• If you want to keep your production consistent (which is required, especially for long term goals), you need to renew your resources. In other words, you need to plant the garden, take care of it and eat from it too. If you create the resources but you’re not using them, you’re under achieving. If you are creating less resources than you are using, then you will eventually burnout and crash. If you are consuming about the same as you are creating, you will be in the optimum zone – where you are moving steadily towards your goal.

So it is time to change my approach. My one goal at a time focus remains. However, I am investing an equal amount of time in PC too. 50% in production, 50% in production capabilities.

Theoretically, this will balance things and will prevent burnout in the near future. In practice, we will see. All life is an experiment.

Best regards,
Razvan Rogoz

Hustling 101

“Get Rich Or Dye Trying” – 50 Cent

When you start an article with a quote from 50 Cent, you don’t expect much. You expect that some “nigga” wrote it because his entire business education comes from music and movies.

When you think about business, success, you think about people in black or navy suits, with firm handshakes and which will inject the words “synergy, projection and win-win” every three sentences.

Yet, 50 Cent knows more about business than most C-Level execs out there. How do I know that?

I’ve read his biography and I’ve studied his life (a kind of biography, it was “The 50th law by Robert Greene and 50 Cent”.

And Fifty is best known for hustling. But what does that even mean?

Well, based on Webster (yes, hustle is found in Webster), hustle or hustling means:

: to quickly move or push (someone) often in a rough way

: to move or work in a quick and energetic way

: to play a sport with a lot of energy and effort

Or to put it simply, in a more suitable context, to move with force, energy, focus, towards a given goal. To get what you need and in a manner that compares you with a train.

Not slow and steady but as your life depends on it. Because in many ways, it does. It is not a life or death decision but if you treat it as nothing else matters, you’ll usually find the focus and the energy to succeed.

That’s being said, here are my ten rules for hustling.

  1. Know what you want. It is rather hard to pursuit a goal if you don’t know where you are heading. Set a goal, formally or less formally and make it your center of existence.
  2. Understand that with every opportunity, comes a dozen obstacles. Accept them as a fact of life, take them one at a time and crush them. Nobody said that it is going to be easy.
  3. Nothing can replace hard work. Yes, there are people making $5.000.000 in a single deal but before they’ve got there, they’ve invested thousands or tens of thousands of hours. The more you are in, the higher the rewards but hard work is a must and it is a constant. Usually millionaires work harder than poor people.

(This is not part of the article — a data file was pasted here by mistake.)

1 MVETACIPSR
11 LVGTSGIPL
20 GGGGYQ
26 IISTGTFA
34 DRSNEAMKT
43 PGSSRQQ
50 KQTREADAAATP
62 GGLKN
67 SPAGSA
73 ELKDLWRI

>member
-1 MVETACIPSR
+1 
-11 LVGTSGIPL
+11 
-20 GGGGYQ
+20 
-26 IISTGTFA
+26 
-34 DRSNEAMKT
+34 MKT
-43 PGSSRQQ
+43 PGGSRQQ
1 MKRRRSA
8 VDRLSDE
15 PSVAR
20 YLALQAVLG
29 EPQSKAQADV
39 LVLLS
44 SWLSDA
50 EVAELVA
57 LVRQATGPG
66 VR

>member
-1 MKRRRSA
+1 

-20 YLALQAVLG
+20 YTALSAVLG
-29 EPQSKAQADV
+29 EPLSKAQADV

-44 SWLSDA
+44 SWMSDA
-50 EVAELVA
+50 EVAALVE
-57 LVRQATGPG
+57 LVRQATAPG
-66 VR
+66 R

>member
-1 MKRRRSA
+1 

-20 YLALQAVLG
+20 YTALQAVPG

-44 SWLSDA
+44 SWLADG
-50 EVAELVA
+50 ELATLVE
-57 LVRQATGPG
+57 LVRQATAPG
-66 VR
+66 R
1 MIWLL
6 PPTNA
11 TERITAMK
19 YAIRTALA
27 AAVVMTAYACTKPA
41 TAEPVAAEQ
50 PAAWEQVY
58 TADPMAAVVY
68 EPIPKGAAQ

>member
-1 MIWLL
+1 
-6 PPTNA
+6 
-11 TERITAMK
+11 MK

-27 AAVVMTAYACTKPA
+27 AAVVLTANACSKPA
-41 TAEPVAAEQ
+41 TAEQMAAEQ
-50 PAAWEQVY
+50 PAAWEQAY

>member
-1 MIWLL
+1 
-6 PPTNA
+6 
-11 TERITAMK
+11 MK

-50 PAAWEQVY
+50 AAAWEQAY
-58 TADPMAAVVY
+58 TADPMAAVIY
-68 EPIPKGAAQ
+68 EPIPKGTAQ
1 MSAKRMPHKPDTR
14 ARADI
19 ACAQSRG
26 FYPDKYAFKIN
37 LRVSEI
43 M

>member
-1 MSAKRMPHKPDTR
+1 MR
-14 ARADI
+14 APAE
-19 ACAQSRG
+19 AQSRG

4. Want security? Forget about it. Life is about managing risk, not eliminating it. Some ways to manage it are common sense (don’t drive drunk). Yet, you can’t eliminate all risk in life. You can act knowing that there is a slim chance of everything going to hell.
  5. Have a back-up plan. Some people say that it is not a good idea to have plan B because it distracts you from plan A. Yet, plan A may fail and you need to fall back on something.
  6. Opportunities exist everywhere. They may not fit your initial plan because that was formed on your prior assumptions but they exist. When a door opens, integrate it into your goal.
  7. Few if none people will support you in your pursuit. Get used to it. Your goals and your execution are personal matters. If you want to be sabotaged, share them with other people. They’ll find very creative ways of making you take more time in accomplishing what you want.
  8. Goals rarely get accomplished in a linear manner. It is not like you have 10 days and every single day you’ll get 10% done. Instead, you’ll get 20% done in the first 8 days and 80% in the last two. It takes time for your effort to reach a critical point.
  9. You may fail. So what? Get back to the drawing board and start again. Chances are that if you do this, the second time it will be far easier. You’ll have insight on what works and what doesn’t and you’ll have almost all the progress from your last goal.
  10. Never, ever give up. If a goal is worthy, move earth and heaven to accomplish it. Go through hell if required. Faith, even if I don’t believe in such a concept has the habit of rewarding only those who hustle, hard.

That’s being said, I would like to leave you with a part from the poem Ulysses by Lord Tennyson.

We are not now that strength which in old days
Moved earth and heaven, that which we are, we are;
One equal temper of heroic hearts,
Made weak by time and fate, but strong in will
To strive, to seek, to find, and not to yield.
Best regards,
Razvan Rogoz


Every single little thing matters.

Mission accomplished.

These are the two most beautiful words you can say when it comes to a goal. To reach the end. To reach your metric.

Yet, in your pursuit, you’ll encounter obstacles. In other words, things, circumstances, people, that will make you feel like accomplishing your goal is impossible.

For example, I’m at such a stage right now. With days to goal until the hard deadline on my goal, I am only about 40% in. Things are not looking good. There are many approaches to accomplish this goal but most do not seem very effective right now.

It is stressful, I admit it.

But you know what else I admit? That every step taken towards the right destination, even writing this blog post, will improve the odds. Not by much but it will improve it.

Consider your goal a numbers game. If you do nothing, you have 0% chance of accomplishing. But with every single task you take towards the completion of your goal, that chance increases. It will never be 100% but you can get it to 30% … 50% … 70% … or even 90%. You can get it as close as possible to certainty.

Not even there you are not 100% sure that you can do it, that you can say “mission accomplished” but 90% chances of success are far better than 25%.

Nothing gives you full certainty that you’re going to win. No matter how much you train, work, try, nothing is 100% safe. However, it is usually enough to tip the balance.